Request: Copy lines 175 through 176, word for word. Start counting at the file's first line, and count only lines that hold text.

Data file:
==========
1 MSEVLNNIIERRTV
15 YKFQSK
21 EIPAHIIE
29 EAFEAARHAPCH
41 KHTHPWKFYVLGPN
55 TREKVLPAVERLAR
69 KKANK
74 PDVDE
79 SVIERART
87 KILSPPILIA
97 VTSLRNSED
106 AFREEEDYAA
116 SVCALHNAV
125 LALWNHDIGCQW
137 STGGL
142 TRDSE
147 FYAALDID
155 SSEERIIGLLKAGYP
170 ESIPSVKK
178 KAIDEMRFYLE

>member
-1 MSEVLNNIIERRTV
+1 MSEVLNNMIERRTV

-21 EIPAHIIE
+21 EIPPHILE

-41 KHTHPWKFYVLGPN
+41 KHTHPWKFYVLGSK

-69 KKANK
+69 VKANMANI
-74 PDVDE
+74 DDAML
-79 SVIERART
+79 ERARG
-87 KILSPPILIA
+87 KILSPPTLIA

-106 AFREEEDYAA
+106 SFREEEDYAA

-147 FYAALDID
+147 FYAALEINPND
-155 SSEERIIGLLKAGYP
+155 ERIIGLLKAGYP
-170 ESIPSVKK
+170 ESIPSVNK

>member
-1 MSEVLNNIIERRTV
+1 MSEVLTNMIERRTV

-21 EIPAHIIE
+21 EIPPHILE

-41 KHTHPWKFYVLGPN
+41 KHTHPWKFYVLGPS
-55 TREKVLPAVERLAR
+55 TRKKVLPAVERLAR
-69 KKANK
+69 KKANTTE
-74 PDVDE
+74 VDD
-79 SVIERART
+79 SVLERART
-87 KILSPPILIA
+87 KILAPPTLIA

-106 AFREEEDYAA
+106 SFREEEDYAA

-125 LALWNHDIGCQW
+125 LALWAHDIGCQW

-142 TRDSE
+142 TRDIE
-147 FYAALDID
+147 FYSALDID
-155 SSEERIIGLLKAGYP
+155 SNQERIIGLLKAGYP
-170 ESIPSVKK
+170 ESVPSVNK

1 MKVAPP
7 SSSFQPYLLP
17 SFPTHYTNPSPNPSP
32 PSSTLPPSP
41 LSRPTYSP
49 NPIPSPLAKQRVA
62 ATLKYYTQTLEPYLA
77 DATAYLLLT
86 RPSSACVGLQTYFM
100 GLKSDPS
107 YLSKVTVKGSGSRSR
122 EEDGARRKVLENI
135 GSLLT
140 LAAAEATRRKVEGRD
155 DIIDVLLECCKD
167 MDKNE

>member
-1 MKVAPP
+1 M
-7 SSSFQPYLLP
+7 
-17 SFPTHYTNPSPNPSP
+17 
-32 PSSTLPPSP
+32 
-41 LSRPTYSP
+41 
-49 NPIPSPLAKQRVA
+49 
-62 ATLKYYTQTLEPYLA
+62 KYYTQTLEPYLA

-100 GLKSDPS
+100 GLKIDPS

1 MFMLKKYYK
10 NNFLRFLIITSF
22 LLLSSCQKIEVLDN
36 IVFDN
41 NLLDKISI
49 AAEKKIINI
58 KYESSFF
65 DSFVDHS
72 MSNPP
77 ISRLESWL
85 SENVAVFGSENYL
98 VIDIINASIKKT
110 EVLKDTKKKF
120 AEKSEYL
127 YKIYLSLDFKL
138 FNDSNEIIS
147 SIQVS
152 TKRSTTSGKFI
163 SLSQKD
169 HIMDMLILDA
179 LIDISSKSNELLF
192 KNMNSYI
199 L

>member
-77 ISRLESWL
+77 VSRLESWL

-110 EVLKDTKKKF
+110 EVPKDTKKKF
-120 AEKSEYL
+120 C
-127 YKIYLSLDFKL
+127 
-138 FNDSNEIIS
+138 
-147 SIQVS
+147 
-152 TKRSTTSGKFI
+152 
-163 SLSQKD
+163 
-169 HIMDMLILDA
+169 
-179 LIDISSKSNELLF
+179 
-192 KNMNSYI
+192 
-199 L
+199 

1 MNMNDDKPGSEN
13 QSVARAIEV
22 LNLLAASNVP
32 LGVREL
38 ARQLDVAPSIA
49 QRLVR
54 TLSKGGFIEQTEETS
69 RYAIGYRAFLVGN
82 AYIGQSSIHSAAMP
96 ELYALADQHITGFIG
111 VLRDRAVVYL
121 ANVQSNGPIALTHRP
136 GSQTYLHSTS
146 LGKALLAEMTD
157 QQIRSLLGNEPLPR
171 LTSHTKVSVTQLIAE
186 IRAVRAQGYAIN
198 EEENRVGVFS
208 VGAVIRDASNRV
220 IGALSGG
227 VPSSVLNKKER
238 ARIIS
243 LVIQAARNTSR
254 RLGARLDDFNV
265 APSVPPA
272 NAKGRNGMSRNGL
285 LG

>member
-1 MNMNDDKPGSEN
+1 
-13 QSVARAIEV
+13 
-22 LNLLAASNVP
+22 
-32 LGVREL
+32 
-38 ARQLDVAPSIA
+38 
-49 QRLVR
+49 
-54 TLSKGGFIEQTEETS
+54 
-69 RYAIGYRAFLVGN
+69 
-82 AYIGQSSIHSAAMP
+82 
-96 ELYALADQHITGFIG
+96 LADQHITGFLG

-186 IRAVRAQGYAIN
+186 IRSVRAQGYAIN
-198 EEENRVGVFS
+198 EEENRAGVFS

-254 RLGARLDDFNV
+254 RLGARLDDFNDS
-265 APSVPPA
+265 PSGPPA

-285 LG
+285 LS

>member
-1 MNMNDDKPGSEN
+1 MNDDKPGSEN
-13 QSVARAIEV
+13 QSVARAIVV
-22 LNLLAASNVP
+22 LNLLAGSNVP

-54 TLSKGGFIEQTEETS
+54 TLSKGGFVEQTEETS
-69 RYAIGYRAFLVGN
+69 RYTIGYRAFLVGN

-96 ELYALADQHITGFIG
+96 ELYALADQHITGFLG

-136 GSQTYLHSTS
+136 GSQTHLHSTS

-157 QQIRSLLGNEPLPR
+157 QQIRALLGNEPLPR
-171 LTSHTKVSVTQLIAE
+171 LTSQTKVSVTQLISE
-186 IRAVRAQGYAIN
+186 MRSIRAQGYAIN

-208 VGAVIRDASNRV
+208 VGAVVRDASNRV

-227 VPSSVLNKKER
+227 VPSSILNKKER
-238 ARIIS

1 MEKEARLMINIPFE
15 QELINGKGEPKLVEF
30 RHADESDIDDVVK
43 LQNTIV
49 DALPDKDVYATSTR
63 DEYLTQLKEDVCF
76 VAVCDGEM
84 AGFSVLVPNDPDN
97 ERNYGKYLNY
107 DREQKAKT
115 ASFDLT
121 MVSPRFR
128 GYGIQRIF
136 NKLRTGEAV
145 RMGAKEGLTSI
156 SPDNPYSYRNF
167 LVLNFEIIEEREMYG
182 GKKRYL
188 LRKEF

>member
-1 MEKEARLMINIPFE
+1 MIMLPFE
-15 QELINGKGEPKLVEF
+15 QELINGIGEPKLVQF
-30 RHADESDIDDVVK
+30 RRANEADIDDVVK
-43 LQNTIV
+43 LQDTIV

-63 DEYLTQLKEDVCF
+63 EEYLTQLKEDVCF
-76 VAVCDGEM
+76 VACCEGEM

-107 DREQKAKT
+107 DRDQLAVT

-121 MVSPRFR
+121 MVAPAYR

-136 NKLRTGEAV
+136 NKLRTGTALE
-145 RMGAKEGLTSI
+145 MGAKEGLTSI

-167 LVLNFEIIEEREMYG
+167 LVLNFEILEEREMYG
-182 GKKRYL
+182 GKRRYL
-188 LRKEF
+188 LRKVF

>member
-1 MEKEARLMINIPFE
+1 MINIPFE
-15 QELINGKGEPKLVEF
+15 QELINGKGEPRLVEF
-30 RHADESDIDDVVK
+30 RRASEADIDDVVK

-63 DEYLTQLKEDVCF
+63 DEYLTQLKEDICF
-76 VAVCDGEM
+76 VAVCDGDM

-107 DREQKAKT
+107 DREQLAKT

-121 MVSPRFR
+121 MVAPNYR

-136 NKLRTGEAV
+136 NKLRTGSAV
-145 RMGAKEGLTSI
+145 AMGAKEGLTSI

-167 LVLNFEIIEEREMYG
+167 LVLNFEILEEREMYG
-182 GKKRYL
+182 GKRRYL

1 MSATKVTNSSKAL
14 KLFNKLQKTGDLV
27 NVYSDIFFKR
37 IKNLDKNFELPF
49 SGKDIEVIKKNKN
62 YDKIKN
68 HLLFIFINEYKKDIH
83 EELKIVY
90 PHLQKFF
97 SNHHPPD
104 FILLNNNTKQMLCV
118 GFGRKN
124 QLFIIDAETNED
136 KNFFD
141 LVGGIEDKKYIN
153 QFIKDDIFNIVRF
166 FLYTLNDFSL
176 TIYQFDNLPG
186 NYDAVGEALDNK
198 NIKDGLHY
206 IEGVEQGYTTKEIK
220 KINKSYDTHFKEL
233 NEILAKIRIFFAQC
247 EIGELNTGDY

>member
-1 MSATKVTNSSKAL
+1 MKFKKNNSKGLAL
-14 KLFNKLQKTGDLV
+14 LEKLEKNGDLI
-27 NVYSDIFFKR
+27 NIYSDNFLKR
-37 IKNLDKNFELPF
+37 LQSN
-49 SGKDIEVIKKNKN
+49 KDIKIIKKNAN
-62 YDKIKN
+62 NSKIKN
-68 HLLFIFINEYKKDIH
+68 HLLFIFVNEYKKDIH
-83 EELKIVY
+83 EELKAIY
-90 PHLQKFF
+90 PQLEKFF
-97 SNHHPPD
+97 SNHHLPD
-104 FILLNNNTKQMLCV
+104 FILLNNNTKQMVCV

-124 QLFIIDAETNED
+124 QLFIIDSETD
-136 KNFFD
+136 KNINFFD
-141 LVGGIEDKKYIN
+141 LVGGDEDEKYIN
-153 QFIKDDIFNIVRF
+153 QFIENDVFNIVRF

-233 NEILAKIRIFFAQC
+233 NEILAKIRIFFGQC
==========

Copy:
238 ARIIS
243 LVIQAARNTSR